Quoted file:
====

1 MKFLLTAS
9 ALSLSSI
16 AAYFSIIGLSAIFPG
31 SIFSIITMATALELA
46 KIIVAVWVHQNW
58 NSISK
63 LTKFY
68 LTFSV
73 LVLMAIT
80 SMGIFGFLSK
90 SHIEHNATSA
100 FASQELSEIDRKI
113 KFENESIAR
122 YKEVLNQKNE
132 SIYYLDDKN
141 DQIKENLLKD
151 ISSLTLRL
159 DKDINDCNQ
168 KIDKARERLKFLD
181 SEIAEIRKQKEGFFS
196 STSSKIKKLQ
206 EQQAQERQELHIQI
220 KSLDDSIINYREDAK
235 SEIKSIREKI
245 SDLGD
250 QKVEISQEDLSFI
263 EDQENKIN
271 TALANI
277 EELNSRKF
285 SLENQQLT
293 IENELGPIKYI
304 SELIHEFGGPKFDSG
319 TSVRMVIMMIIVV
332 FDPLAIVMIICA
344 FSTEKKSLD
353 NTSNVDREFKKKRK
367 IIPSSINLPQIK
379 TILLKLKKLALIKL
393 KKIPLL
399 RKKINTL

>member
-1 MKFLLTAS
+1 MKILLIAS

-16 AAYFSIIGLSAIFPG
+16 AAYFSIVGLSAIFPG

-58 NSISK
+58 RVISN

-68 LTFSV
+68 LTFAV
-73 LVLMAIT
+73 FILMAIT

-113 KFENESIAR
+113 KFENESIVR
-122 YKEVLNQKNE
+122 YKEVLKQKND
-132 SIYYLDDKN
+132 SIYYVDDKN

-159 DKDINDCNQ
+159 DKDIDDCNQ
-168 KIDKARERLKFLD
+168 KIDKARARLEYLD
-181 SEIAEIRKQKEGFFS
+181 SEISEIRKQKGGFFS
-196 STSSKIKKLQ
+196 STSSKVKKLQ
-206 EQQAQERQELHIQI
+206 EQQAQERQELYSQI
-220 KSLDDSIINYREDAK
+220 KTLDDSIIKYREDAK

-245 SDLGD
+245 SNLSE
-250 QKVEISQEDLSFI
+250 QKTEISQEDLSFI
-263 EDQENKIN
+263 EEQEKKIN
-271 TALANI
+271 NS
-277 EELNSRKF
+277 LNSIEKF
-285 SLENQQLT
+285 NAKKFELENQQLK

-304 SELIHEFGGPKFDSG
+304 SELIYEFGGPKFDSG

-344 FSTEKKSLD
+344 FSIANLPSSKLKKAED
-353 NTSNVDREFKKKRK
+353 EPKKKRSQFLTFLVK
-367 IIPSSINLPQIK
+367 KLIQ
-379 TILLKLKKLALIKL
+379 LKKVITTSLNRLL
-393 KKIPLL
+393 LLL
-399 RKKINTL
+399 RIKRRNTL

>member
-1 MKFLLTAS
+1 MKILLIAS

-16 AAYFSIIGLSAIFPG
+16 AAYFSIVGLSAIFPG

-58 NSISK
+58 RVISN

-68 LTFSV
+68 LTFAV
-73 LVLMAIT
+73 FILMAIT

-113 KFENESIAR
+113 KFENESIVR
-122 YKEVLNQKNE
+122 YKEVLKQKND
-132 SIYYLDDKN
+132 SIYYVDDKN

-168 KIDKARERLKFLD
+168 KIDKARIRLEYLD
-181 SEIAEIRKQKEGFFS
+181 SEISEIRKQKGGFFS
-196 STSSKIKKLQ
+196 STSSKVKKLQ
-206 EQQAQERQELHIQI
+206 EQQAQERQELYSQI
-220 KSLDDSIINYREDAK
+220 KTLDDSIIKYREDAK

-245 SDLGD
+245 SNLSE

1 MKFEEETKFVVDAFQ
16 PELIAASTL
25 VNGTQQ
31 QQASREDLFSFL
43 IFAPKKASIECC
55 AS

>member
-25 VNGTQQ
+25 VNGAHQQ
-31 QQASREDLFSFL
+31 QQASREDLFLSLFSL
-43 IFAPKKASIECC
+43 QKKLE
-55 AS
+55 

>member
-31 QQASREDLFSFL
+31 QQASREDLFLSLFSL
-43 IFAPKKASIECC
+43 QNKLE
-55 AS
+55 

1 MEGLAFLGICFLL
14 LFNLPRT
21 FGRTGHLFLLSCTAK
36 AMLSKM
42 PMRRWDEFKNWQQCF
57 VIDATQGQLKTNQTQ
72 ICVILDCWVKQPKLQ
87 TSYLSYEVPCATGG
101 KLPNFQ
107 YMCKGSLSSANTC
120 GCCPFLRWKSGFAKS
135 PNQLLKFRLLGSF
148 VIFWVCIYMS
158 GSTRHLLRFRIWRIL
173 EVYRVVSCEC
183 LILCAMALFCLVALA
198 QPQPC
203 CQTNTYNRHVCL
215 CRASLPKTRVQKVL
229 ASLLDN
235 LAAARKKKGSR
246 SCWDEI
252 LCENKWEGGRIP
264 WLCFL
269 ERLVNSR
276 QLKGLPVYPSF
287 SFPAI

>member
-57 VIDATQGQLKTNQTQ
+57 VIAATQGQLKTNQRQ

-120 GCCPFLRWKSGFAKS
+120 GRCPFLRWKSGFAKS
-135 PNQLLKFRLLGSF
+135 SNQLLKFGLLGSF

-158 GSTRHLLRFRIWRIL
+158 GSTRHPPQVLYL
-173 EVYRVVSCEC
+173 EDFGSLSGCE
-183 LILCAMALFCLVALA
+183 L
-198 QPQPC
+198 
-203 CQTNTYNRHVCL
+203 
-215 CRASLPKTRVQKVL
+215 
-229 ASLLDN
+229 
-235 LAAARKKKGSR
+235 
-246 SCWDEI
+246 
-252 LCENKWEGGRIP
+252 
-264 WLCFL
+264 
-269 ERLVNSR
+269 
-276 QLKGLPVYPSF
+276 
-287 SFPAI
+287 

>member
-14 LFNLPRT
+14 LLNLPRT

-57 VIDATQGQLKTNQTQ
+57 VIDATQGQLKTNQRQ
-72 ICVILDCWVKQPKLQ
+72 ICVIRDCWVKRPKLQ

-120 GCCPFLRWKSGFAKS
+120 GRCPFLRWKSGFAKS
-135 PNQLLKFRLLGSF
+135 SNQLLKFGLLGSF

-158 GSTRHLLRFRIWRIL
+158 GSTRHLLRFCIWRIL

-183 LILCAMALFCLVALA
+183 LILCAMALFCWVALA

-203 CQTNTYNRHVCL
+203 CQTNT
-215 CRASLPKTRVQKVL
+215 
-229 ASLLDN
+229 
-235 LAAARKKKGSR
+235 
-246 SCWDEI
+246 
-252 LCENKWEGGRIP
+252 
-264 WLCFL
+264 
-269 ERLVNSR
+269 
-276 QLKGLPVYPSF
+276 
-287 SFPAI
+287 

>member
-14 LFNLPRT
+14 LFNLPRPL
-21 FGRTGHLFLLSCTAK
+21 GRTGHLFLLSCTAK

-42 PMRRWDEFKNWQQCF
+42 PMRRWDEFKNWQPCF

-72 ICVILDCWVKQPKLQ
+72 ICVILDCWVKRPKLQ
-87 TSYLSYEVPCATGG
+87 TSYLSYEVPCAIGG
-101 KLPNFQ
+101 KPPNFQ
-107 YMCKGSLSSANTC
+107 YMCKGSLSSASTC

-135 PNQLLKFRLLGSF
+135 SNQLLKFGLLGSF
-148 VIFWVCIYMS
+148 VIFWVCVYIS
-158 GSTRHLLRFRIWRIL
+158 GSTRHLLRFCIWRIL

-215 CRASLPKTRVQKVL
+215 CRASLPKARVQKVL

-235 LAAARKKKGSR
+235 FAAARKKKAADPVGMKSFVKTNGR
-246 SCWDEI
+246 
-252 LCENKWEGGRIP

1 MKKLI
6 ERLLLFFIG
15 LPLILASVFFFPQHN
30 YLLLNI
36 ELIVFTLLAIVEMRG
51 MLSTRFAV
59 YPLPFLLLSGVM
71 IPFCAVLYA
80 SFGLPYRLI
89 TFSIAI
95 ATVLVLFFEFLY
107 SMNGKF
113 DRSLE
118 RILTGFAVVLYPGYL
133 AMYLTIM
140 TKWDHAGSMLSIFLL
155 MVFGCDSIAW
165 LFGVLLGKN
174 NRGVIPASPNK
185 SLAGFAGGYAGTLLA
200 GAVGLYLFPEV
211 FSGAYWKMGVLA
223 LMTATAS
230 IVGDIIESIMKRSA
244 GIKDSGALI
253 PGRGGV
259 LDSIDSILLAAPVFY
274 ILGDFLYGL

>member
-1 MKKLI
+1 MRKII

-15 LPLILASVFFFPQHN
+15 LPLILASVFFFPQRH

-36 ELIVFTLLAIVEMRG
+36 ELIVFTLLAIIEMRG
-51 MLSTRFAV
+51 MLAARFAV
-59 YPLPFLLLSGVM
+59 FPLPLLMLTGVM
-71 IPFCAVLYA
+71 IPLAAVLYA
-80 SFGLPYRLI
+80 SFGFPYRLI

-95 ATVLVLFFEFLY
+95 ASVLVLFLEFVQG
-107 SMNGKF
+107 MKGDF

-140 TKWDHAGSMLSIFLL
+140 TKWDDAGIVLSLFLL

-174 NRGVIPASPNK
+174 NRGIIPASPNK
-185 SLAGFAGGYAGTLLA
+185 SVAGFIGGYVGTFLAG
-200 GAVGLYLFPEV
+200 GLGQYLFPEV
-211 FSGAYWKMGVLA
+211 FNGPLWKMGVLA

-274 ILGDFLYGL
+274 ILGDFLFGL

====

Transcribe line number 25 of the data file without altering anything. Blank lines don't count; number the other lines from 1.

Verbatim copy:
245 SDLGD